36. “Rayburn and G.O.P. Agree to Confer on Tax Action; Dip in Spending Forecast: Cooperation Set: Unions Ask Cut Now but Senate Rejects $5 Billion Slash,” New York Times, March 14, 1958, p. 1. The significance of the agreement was made apparent later the same day, when Douglas offered his popular tax cut as an amendment to a bill on the Senate floor, was opposed by the leadership and defeated 71 to 14.
37. Indeed, commentators eagerly repeated Anderson's remark that cutting taxes would do nothing for the unemployed, since they were not being taxed anyway – suggesting that the Keynesian rationale for an antirecession tax cut was not well understood by the elite press or the public.
38. In the sense that Conlan et al., Taxing Choices, use that term.
39. We summarize in the text Anderson's argument from his model of the economy. On the other side, policy entrepreneurs such as Senator Douglas advocated a tax cut on clearly drawn Keynesian lines, and former Fed Chairman Marriner Eccles had propounded a textbook Keynesian rationale in testimony before the Joint Economic Committee; powerful business and labor groups supported one; most back-benchers in both parties, along with some leaders (including Rayburn and Johnson before March 13) favored it; and a wide range of moderate and liberal economists had gone on record backing a tax cut and doubting its inflationary potential given the depth of the recession.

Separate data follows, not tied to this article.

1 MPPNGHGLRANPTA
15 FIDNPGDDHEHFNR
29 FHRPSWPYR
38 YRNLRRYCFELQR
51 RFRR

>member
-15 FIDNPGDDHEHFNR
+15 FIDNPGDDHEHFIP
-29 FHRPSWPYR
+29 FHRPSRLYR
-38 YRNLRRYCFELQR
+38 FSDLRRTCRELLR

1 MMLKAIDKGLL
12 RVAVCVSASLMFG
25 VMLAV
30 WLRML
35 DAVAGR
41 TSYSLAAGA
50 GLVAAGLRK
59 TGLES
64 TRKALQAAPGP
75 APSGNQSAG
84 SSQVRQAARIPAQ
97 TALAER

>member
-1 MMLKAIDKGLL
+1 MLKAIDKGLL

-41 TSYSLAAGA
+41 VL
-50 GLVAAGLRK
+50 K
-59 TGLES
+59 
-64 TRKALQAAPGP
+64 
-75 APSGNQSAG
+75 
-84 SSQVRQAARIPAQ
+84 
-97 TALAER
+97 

40. One of the effects of their defeat over antirecession policy in 1958 was to spur the liberal Democrats in Congress to greater efforts toward framing their own economic analysis independent of the White House. See Sundquist James L., Politics and Policy: The Eisenhower, Kennedy, and Johnson Years (Washington, D. C.: Brookings Institution, 1968).
41. This section relies on King Ronald F., Money, Time and Politics: Investment Tax Subsidies and American Democracy (New Haven: Yale University Press, 1993); Kettl Donald F., “The Economic Education of Lyndon Johnson: Guns, Butter, and Taxes,” in Divine Robert A., ed., The Johnson Years, vol. 2: Vietnam, the Environment, and Science (Lawrence: University of Kansas Press, 1987); and our own archival research.